Power to liquid fuels

I’m not sure if I’m yet in position to criticise McKinsey – but Mariana Mazzucato did and probably so did some media somewhere somehow that I feel sufficiently assured that I could.

The report they published last year about power-to-liquids for Sustainable Aviation Fuels is honestly trying to popularise something potentially risky and have questionable sustainability credentials. First, the process of producing green hydrogen and then recombining it with carbon dioxide only for the compound to be combusted to release that carbon dioxide sounds really strange given that we are trying to reduce carbon emissions.

Second, the idea of using industrial carbon dioxide for producing power-to-liquid fuel is misguided especially when that carbon dioxide is potentially anthropogenic emissions. By taking that and putting it into jet fuel, one is simply delaying the release of the carbon into the atmosphere by 1 cycle, not preventing it.

Third, using direct air capture carbon dioxide to produce fuel that would then release the carbon dioxide back into the atmosphere does not make that much sense from a thermodynamics perspective. So what exactly is McKinsey up to? Why do they insist that power-to-liquids are not constrained by feedstocks?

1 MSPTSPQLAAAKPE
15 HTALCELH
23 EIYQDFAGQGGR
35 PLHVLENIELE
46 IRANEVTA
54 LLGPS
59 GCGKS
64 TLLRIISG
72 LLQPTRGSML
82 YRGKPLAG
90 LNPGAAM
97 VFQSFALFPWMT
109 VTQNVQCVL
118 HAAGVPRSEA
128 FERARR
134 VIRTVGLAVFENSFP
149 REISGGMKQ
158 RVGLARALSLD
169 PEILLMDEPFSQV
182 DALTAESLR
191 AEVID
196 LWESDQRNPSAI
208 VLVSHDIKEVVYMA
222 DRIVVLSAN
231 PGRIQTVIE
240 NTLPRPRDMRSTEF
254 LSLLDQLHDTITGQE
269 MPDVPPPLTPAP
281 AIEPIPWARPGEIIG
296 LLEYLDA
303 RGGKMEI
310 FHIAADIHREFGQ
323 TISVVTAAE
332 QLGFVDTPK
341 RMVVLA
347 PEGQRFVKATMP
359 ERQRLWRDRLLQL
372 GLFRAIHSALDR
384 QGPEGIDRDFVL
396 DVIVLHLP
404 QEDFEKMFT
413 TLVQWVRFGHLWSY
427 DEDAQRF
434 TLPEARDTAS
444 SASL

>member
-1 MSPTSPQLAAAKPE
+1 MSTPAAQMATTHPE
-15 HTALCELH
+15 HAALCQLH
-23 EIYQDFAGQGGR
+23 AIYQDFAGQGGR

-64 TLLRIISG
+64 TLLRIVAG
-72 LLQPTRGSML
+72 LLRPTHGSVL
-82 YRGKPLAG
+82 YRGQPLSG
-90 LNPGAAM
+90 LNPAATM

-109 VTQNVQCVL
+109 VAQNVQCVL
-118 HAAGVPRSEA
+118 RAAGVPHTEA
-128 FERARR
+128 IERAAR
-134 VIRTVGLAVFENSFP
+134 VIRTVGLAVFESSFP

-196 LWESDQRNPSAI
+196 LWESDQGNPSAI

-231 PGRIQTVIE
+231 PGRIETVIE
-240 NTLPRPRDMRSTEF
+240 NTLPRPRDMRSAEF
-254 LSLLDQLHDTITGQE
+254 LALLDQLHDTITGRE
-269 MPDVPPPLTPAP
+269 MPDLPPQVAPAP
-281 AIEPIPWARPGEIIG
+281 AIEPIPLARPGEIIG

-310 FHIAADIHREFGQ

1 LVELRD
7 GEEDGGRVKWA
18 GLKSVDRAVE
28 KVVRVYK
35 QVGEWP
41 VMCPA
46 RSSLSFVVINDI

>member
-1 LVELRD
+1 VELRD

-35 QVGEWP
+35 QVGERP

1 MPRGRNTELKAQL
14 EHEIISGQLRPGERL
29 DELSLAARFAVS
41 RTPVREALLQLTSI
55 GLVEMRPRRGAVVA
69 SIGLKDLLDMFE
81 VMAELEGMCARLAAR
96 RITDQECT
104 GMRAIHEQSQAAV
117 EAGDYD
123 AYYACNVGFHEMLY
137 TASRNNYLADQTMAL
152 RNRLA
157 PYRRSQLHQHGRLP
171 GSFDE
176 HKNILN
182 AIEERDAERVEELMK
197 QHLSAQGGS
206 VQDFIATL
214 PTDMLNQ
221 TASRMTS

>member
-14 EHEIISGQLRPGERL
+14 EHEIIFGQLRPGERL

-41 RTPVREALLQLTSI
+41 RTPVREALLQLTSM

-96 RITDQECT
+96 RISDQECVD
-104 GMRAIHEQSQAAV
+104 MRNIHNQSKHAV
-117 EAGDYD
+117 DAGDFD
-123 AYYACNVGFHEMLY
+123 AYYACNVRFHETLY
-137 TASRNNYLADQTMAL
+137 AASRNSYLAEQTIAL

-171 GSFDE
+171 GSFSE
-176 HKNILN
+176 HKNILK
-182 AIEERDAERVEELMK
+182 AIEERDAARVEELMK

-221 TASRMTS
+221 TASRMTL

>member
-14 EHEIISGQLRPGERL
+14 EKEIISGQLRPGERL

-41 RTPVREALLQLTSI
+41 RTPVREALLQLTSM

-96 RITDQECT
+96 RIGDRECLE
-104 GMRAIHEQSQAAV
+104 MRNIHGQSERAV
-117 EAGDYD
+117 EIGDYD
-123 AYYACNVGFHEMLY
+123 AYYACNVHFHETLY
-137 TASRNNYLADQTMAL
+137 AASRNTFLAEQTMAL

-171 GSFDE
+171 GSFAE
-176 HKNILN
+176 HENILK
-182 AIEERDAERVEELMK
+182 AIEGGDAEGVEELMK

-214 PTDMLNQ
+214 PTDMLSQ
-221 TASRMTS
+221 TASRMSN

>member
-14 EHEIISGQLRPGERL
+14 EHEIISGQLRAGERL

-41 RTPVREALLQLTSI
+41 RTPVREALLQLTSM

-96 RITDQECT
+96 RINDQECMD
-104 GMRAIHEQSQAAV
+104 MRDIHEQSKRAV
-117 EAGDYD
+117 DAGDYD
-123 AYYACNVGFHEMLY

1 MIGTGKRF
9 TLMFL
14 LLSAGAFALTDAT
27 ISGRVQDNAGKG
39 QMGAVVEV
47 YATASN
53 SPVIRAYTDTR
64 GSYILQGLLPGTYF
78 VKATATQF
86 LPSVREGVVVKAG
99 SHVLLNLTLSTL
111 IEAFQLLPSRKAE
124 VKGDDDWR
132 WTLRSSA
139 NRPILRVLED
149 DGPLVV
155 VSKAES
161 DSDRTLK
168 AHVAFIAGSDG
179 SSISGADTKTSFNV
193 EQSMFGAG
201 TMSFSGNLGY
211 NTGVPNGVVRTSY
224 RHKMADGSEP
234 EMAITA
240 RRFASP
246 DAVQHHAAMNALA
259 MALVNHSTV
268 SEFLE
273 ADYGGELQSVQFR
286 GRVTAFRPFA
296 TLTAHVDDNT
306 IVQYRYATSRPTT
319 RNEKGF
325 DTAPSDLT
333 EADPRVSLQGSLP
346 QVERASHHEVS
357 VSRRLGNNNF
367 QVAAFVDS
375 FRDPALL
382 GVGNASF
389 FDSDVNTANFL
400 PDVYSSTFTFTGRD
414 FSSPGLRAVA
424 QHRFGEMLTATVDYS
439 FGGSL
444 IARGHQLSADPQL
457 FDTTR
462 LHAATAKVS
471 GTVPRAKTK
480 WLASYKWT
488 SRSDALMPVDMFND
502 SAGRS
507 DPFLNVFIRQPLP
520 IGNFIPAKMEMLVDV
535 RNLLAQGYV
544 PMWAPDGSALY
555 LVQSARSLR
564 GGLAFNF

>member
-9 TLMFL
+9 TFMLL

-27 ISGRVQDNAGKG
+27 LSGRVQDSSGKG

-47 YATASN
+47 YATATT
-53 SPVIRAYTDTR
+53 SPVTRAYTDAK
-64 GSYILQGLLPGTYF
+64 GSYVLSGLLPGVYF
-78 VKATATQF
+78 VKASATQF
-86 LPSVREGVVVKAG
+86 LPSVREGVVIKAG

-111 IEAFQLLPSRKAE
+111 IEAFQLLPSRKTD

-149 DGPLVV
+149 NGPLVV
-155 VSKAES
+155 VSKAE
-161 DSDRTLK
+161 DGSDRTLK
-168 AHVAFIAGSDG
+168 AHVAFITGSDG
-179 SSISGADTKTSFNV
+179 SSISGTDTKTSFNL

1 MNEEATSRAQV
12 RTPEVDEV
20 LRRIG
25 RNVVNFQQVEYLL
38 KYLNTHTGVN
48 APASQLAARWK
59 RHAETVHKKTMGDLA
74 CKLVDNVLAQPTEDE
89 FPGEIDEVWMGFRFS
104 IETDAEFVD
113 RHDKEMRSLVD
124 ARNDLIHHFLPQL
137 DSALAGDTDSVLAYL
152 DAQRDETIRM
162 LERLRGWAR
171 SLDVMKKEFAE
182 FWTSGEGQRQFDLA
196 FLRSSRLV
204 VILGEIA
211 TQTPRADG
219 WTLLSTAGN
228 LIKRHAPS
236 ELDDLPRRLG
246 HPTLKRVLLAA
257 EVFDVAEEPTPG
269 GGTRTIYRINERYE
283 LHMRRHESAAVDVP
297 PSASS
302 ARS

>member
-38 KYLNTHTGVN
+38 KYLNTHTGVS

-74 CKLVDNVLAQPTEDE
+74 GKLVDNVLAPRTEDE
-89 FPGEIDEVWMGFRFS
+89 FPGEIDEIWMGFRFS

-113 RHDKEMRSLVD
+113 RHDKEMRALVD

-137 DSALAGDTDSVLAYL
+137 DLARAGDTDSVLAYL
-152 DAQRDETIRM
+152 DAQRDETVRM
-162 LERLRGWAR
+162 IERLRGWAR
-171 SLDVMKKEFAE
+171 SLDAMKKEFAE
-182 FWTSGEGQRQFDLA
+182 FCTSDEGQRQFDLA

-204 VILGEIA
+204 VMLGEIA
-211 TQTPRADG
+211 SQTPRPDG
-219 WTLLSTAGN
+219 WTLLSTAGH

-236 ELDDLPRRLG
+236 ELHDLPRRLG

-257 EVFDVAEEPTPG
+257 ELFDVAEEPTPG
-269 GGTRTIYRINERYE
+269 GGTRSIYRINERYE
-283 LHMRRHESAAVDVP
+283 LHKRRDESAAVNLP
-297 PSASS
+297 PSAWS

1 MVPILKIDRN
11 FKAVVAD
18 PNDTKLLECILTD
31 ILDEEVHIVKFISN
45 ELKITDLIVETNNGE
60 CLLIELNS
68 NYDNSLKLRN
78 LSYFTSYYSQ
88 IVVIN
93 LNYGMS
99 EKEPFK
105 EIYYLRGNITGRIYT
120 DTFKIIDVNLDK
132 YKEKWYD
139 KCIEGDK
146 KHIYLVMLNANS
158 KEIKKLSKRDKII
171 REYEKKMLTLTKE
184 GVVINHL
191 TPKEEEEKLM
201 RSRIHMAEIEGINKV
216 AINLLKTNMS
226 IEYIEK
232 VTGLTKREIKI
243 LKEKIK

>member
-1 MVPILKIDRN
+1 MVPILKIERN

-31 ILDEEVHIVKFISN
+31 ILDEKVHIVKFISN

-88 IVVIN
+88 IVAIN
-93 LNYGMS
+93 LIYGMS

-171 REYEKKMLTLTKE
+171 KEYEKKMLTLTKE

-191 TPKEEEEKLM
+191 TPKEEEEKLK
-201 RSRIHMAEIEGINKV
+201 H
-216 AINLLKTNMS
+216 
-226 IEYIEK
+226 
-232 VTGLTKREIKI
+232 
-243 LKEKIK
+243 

Building solar developments in sparsely populated, nonarable regions on just 1 to 2 percent of desert land would provide enough PtL fuel to decarbonize the entire aviation sector by 2030.

What about the pure water needed for the electrolysis of water to produce green hydrogen? Where is that going to come from? Where will the relevant carbon dioxide come from? How are the recommendations or “strategies” really helping to decarbonise the aviation sector? What is McKinsey trying to ‘solve’ or be strategic about when they consider power-to-liquids as a solution for decarbonising aviation? Are they just trying to diversify their positions to take so that they can gain more business from more people? Where is their conviction?